Ask Shelley Case: Whole Grains and the Gluten-Free Diet


I’ve heard that whole grains are important but I’m confused about gluten-free whole grains and how to incorporate them into my diet… Please help!


Why Whole Grains?

Individuals who regularly eat whole-grains have a lower risk of obesity, lower cholesterol levels and a reduced risk of heart disease, strokes, Type 2 diabetes and certain types of cancers. For those on a gluten-free diet, getting enough gluten-free whole grains can be a bit more challenging. But with a little insight, education, tips and recipe ideas gluten-free whole grains can easily be incorporated into a gluten-free diet and open up a whole new way of eating and good health!

What are Some Gluten-Free Whole Grains?

There are a wide variety of gluten-free whole grains…amaranth, brown rice, buckwheat, corn, Montina™ (Indiana ricegrass), millet, oats (pure, uncontaminated*), quinoa, sorghum, teff, and wild rice. A grain is considered “whole” when it is consumed in a form that includes the bran (or the outer layer and primary source of fiber), germ (or the part that sprouts into a new plant) and endosperm (or the bulk of the seed).

*The majority of commercial oat products on the market are cross-contaminated with wheat, rye or barley which occurs during harvesting, transporting, storing, milling, processing and packaging. The good news is that there are companies in the US, Canada and Europe who produce pure, uncontaminated specialty gluten-free oat products. The North American companies are Bob’s Red Mill, Cream Hill Estates, Avena Foods (Only Oats™), Gifts of Nature, GF Harvest (formerly Gluten Free Oats) and Legacy Valley (Montana Monster Munchies).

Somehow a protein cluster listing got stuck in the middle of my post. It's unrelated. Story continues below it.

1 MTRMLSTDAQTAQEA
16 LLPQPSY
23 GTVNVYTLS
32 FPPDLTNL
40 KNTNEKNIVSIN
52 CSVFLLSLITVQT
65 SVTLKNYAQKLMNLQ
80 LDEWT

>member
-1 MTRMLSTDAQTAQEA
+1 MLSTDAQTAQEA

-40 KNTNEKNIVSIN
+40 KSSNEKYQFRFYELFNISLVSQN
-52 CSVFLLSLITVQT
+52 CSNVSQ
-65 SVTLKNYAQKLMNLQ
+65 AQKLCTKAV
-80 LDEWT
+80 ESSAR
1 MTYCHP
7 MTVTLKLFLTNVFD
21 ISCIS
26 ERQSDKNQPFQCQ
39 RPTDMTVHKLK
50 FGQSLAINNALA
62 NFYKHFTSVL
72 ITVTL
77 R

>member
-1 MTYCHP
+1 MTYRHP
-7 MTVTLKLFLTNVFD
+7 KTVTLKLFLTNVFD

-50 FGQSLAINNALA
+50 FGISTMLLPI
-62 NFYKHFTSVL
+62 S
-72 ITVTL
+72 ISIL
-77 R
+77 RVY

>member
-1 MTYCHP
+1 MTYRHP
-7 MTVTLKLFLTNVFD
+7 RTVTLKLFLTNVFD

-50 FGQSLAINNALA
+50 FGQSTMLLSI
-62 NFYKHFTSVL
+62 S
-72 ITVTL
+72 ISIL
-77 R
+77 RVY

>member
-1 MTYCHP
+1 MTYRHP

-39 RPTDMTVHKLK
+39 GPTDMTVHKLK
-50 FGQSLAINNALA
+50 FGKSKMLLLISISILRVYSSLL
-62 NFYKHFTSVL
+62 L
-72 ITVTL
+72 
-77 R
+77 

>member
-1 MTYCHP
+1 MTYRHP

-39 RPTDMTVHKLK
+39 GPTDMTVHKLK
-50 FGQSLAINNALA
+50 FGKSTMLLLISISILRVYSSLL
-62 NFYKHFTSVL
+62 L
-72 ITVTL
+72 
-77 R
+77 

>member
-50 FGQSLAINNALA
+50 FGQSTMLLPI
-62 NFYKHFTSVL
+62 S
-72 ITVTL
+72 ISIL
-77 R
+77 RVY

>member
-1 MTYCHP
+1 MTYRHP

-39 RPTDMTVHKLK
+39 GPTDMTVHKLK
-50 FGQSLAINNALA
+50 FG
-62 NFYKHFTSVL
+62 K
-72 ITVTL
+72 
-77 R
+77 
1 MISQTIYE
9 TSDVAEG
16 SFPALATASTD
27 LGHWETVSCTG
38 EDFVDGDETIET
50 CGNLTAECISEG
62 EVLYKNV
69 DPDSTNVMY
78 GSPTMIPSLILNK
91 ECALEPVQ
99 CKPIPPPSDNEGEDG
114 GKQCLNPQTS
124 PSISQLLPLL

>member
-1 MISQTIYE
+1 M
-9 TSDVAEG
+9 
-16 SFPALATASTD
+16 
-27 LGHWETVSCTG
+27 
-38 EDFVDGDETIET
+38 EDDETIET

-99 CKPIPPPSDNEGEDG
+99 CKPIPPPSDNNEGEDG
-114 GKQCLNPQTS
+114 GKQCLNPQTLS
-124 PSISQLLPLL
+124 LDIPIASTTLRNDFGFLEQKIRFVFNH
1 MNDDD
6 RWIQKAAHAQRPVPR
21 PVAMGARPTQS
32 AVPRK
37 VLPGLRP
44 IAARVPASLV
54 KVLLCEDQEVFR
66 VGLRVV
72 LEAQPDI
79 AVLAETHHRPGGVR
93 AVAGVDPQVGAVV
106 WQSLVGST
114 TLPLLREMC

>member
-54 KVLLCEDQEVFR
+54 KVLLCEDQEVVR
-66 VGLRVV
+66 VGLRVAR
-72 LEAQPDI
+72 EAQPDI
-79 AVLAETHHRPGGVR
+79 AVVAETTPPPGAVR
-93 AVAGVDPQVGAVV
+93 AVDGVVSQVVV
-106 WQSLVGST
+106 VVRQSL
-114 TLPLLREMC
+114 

The Recommended Amounts of Whole Grains

The new 2010 Dietary Guidelines for Americans recommend that at least half of your grain servings per day should be whole grains.  The Guidelines and Whole Grains Council recommend at least 3 to 5 servings of whole grains per day. The average adult who consumes 2000 calories/day (the amount on the nutrition label), should eat 6 grain servings a day – making at least half of them whole grains. To make things simple and find smart choices, look for the yellow Whole Grains Stamps that have been developed by the Whole Grains Council.